‘Hefty’ North Sea profits call for Norwegian-style taxation but will probably be ignored

In Energy Voice yesterday:

‘Neptune Energy’s first ever results reveal hefty profit. Neptune Energy’s inaugural set of financial results revealed profits in excess of £250 million in the first half of 2018. Revenues were just shy of £800m as the company pumped out 166,000 barrels of oil equivalent per day during the reporting period. Pre-tax profits totalled £262m at Neptune, which did not own any producing assets last year.’

https://www.energyvoice.com/oilandgas/north-sea/181017/neptune-energys-first-ever-results-reveal-hefty-profit/

However, it seems unlikely the UK Treasury will meaningfully tax this income any more than it did the profits of Shell (see diagram above) in the previous two years. Professor Richard Murphy has an explanation:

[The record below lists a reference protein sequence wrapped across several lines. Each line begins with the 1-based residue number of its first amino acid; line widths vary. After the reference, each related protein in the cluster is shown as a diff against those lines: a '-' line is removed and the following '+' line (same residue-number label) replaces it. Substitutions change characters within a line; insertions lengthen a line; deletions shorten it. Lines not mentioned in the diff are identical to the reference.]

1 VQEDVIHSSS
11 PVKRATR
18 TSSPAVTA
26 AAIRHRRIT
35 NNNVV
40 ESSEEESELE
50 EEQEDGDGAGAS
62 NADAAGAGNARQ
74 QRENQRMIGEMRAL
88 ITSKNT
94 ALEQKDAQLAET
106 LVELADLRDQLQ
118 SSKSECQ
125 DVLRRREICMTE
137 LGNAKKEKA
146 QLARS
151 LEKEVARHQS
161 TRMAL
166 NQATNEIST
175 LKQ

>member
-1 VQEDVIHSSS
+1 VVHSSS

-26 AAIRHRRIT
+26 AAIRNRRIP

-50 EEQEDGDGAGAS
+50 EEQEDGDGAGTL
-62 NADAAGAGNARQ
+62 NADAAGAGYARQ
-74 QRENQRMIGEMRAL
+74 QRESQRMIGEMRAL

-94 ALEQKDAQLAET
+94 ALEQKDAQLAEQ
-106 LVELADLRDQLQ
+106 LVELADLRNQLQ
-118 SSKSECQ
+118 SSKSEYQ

‘But why does the Treasury care? If it assists the spin that Scotland cannot survive on its own, I suspect that’s considered a price worth paying. And I would not be at all surprised if that is part of the political motivation for this.’

http://www.taxresearch.org.uk/Blog/2018/09/03/london-is-giving-away-scotlands-oil-revenues/

For more on the failure to tax North Sea wealth, see:

‘Huge swing in North Sea oil revenues’ suggests tax fiddle

Correction: Office for Budget Responsibility massively underestimates North Sea oil revenues

Up to 400 new jobs for Shell field in North Sea. Lots of tax revenue too? No?

Why were tens of billions in oil revenues lost by UK government? Would they have made Scotland seem too wealthy in September 2014?

 

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